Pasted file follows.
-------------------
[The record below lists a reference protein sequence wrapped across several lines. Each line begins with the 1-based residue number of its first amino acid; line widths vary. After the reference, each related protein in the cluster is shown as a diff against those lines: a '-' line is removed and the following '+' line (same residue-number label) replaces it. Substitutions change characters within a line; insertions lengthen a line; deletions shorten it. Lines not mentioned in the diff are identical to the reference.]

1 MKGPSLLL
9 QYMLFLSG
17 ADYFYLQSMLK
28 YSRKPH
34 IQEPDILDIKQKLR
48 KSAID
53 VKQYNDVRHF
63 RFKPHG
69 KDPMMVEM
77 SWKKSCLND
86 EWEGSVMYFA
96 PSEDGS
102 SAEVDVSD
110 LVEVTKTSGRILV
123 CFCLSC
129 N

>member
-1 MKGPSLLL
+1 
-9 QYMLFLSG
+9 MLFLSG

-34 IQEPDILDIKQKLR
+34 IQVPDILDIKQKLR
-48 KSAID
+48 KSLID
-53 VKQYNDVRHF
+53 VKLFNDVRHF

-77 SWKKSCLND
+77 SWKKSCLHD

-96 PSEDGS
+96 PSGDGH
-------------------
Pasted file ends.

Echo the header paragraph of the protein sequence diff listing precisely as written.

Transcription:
[The record below lists a reference protein sequence wrapped across several lines. Each line begins with the 1-based residue number of its first amino acid; line widths vary. After the reference, each related protein in the cluster is shown as a diff against those lines: a '-' line is removed and the following '+' line (same residue-number label) replaces it. Substitutions change characters within a line; insertions lengthen a line; deletions shorten it. Lines not mentioned in the diff are identical to the reference.]